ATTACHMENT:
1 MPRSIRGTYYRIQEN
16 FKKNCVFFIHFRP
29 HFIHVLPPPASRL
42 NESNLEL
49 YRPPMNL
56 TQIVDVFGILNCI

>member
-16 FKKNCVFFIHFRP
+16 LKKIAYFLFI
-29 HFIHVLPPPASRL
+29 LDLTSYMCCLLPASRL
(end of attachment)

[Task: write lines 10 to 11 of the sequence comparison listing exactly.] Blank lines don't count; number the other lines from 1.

-29 HFIHVLPPPASRL
+29 LDLTSYMCCLLPASRL